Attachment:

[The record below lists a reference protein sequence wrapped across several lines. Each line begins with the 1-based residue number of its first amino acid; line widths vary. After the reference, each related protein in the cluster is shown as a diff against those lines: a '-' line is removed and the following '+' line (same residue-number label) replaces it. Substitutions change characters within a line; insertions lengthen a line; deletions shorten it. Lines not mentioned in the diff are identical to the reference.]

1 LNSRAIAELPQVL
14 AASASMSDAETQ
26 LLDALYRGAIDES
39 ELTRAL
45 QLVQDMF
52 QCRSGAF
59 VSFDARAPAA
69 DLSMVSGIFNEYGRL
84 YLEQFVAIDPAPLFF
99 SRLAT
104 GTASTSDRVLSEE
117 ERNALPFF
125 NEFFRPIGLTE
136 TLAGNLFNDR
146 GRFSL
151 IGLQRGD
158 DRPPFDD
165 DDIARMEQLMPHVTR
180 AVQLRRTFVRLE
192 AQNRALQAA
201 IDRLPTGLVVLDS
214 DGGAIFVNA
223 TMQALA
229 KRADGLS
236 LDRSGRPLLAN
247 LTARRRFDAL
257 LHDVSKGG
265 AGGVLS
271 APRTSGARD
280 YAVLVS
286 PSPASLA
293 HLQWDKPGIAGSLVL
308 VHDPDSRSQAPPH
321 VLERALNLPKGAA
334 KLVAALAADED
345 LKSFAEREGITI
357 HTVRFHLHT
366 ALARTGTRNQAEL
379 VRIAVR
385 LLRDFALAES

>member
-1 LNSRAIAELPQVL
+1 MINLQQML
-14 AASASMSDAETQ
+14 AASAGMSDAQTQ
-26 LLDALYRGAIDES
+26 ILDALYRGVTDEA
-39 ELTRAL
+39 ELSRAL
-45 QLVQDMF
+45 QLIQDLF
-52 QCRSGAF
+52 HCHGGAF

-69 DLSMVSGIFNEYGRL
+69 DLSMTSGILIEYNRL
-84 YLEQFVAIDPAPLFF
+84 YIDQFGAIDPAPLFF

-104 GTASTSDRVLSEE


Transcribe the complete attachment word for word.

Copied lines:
[The record below lists a reference protein sequence wrapped across several lines. Each line begins with the 1-based residue number of its first amino acid; line widths vary. After the reference, each related protein in the cluster is shown as a diff against those lines: a '-' line is removed and the following '+' line (same residue-number label) replaces it. Substitutions change characters within a line; insertions lengthen a line; deletions shorten it. Lines not mentioned in the diff are identical to the reference.]

1 LNSRAIAELPQVL
14 AASASMSDAETQ
26 LLDALYRGAIDES
39 ELTRAL
45 QLVQDMF
52 QCRSGAF
59 VSFDARAPAA
69 DLSMVSGIFNEYGRL
84 YLEQFVAIDPAPLFF
99 SRLAT
104 GTASTSDRVLSEE
117 ERNALPFF
125 NEFFRPIGLTE
136 TLAGNLFNDR
146 GRFSL
151 IGLQRGD
158 DRPPFDD
165 DDIARMEQLMPHVTR
180 AVQLRRTFVRLE
192 AQNRALQAA
201 IDRLPTGLVVLDS
214 DGGAIFVNA
223 TMQALA
229 KRADGLS
236 LDRSGRPLLAN
247 LTARRRFDAL
257 LHDVSKGG
265 AGGVLS
271 APRTSGARD
280 YAVLVS
286 PSPASLA
293 HLQWDKPGIAGSLVL
308 VHDPDSRSQAPPH
321 VLERALNLPKGAA
334 KLVAALAADED
345 LKSFAEREGITI
357 HTVRFHLHT
366 ALARTGTRNQAEL
379 VRIAVR
385 LLRDFALAES

>member
-1 LNSRAIAELPQVL
+1 MINLQQML
-14 AASASMSDAETQ
+14 AASAGMSDAQTQ
-26 LLDALYRGAIDES
+26 ILDALYRGVTDEA
-39 ELTRAL
+39 ELSRAL
-45 QLVQDMF
+45 QLIQDLF
-52 QCRSGAF
+52 HCHGGAF

-69 DLSMVSGIFNEYGRL
+69 DLSMTSGILIEYNRL
-84 YLEQFVAIDPAPLFF
+84 YIDQFGAIDPAPLFF

-104 GTASTSDRVLSEE